Monaco beat Dortmund in a match that was played in extenuating circumstances. While Monaco won the match in sporting terms, BVB and their fans also emerged as winners, writes DW's Joscha Weber.
Thomas Tuchel gestured, complained and appeared to be driven to despair. This was a man who was visibily suffering along with his team. The coach of BVB sat in the dugout, stood, sat back down and grimaced painfully as his team struggled to a 3-2 defeat in the first leg of their Champions League quarterfinal against AS Monaco.
The emotions displayed on Tuchel's face were worth observing because they were an indication that, despite all that had gone on in the previous 24 hours, this was a football match. They were feelings that were shared by thousands in Dortmund's stadium on this unusual evening. And they expressed the collective message that we will not be intimidated.
The "we" referred to is our liberal, democratic society. Football is a national sport, not just in Germany but in many other countries too. The game is a part of our culture and our identity and in these modern times, our enthusiasm for our favorite sport allows is a big part of how we relax after a hard day at work.
However, this doesn't apply everyone, and plenty of people are not "with us." It is still not completely clear, although it is gradually becoming clearer, who the perpetrator was. Federal prosecutors are working on the assumption that this was an act of terror, and by announcing that "two suspects from the Islamist milieu" have been arrested in connection with Tuesday's attack on the Dortmund team bus, they have raised the possibility that Islamists were behind the attack. Members of this milieu have - through threats and claiming responsibility for attacks - have repeatedly made recreational activities and sporting events the targets of their terror. This is a perfidious strategy, because for them, these "soft targets" are A: symbols of Western democracy, (which they hate), B: extremely difficult to protect from attack, and C: very sexy targets in terms of generating media attention.
First mortal fear, then a peak performance? Impossible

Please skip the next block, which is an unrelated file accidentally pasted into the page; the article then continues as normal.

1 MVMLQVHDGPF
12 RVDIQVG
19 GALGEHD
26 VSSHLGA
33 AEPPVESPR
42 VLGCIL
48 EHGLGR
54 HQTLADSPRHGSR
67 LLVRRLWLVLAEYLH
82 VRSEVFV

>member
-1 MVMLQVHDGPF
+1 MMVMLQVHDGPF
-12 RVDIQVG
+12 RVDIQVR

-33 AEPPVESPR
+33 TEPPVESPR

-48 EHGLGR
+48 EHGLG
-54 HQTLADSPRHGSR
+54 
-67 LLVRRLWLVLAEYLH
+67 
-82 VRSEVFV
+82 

This is precisely why these events are particularly deserving of protection. A large, and unfortunately necessary, police presence has been the norm at sports stadiums for quite a while now. Maybe that's why the attack on the BVB bus was carried out 10 kilometers (six miles) away from the stadium.
Nevertheless, the Dortmund players were on the field less than 24 hours later. This is absurd, no matter how much these footballing millionaires earn these days. UEFA's decision to go ahead with the game less than 24 hours later, without consulting the shocked Dortmund players, lacked all human empathy. After the match, Dortmund defender Sokratis Papastathopoulos spoke of the fear for his life that he felt on the bus. He also cried in front of the Südtribüne - the storied south stand of Dortmund's Signal Iduna Park. To expect somebody to be able to completely focus on their job in such a short time after an attack is unreasonable.
Nevertheless, the Dortmund players did their level best, and for this, they deserve the greatest deal of respect. It has been reported that some of the players actually didn't want to play, but they did so anyway - due to their professionalism, out of respect for their own fans - and because of their commitment to the cause of football, standing up against terror.
Therefore, a 3-2 loss in their own stadium was no defeat, even if the three goals that Dortmund conceded is a significant deficit going into the second leg. In truth, this was a victory, because Borussia Dortmund sent the clear message that the fear will not be allowed to win.
"We did the best we could," Tuchel said after it was all over. "The team showed bravery and courage."
That says it all.